Fantasy Character Interview #18

DragonReading_Logo4Please welcome Gilgamesh, one of the leading characters of Jordan Morris’s contemporary YA fantasy novel Round and Round.

1. Tell me a little about yourself—name, profession, home, family, the usual.

I’m Gilgamesh. You know, the King of Uruk, two-thirds god, one-third human. The hero of the first ever piece of literature. No? Man, what do they teach you in the 21st century? The Epic of Gilgamesh is just what it says on the front tablet: it’s epic and it’s about me. I’m also a special guest star in Jordan Morris’s novel Round and Round.

2. What happened to you, so you ended up in this crazy adventure the novel talks about?

Back in my day there was only one story – mine. But now, the past is full of stories. So Round and Round is ‘inter-textual.’ My Epic of Gilgamesh was told over twelve tablets, just as Round and Round is told in twelve chapters. If you read Tablet 11 and Chapter 11, they’re basically the same story, except one is about me and my grandfather, Utnapishtim, five thousand years ago, and the other is about Noah, the teenage kid whose granddad has been reincarnated into today. The novel asks us to question if we’re doomed to repeat our mistakes time after time, or if we can break the cycle. Round and Round is about mortality and immortality, power and powerlessness, friendship and love. I know all about that stuff. Once I swam all the way down to the sea bed, from which I plucked boxthorn – the plant of immortality. I was totally going to share it with the rest of mankind. But a serpent stole it from me. That’s why snakes can shed their skin to become young again, but we can’t. They’re a recurring motif in Round and Round – snakes – particularly the symbol of one eating its own tail: that thing seems to be popping up all over the place.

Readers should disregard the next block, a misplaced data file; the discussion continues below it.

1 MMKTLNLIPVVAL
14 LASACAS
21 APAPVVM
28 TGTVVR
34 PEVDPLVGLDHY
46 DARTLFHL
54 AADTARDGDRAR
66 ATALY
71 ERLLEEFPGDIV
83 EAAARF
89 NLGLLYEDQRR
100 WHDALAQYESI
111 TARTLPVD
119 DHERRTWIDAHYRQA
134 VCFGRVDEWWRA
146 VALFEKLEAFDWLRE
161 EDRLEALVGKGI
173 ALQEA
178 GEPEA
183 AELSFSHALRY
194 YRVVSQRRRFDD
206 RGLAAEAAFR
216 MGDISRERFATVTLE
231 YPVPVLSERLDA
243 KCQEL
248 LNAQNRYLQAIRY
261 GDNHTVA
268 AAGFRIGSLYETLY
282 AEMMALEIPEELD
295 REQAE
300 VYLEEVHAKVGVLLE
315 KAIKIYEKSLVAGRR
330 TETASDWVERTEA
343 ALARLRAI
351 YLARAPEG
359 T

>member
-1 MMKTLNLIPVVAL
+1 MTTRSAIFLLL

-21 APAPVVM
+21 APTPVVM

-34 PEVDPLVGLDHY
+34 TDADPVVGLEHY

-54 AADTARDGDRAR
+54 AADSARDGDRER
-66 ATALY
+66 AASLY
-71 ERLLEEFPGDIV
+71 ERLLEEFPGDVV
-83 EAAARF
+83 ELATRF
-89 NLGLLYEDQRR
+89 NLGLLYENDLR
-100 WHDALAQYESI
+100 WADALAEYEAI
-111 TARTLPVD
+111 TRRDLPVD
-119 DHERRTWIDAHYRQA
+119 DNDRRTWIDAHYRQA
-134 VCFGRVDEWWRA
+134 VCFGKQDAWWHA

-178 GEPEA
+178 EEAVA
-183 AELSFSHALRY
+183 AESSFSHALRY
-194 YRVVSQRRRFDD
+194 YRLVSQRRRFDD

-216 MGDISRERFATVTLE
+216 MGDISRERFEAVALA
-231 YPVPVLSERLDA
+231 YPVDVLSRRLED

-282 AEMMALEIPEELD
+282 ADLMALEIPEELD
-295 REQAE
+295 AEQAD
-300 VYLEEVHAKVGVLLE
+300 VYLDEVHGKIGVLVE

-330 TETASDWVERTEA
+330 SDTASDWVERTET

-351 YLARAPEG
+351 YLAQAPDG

3. So do you ship Dora-Bastian (Eclipse) or Evie-Bastian (Evian)?

Okay, so the other protagonists in the novel are Noah’s best mate Bastian; Noah’s sister, Evie; and her BFF, Dora. As I told you I know all about friendship and love. Pulling every girl in Uruk used to be part of the daily grind for me as king, if you know what I mean. Ishtar – the goddess of love – proposed to me, and I turned her down. Treat ’er mean and keep ’er dad sending bulls to kill you, I always say. That’s one of the problems with Bastian – he’s too obvious. That guy has been gaga over Dora since the day they met, and he’s blind to the fact Evie actually likes him. She’s a sure thing; Dora is a challenge. So do I ship Eclipse or Evian? Let me tell you a story.

When I was young, I dreamt of a shooting star that fell to Uruk, so grand and monumental that even I could not move it. The meteorite was the only thing that could ever rival my own awesomeness, and I loved it. My mother said the dream was a prophesy of the great friend I would one day have – my equal – Enkidu. As I say in Round and Round, “Enkidu pointed out my injustices, made me see my faults. He made me a great leader of men. And women. From that day, I did everything with Enkidu at my side. Together we logged the forbidden cedar forest and built a monumental gate for our city. We decapitated the demon Humbaba and slew Gugulanna the bull of heaven. Enkidu was my best friend, my soulmate. And then the gods decided to kill him.” I ultimately learned that great friendship – like the shooting star in the sky of my dreamscape – is ephemeral. Which is why I ship Noah-Bastian. Mates before maidens, that’s what I say.


You can find out more about Jordan Morris on his blog or his Facebook.

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This entry was posted in Character interview, Olga Godim, Writing and tagged , , , , , , . Bookmark the permalink.

2 Responses to Fantasy Character Interview #18

  1. Anka says:

    Beautiful… two of my favorite authors colliding in a friendly interview 🙂

  2. Sounds like an awesome read. Thanks for bringing it to my attention. 😀

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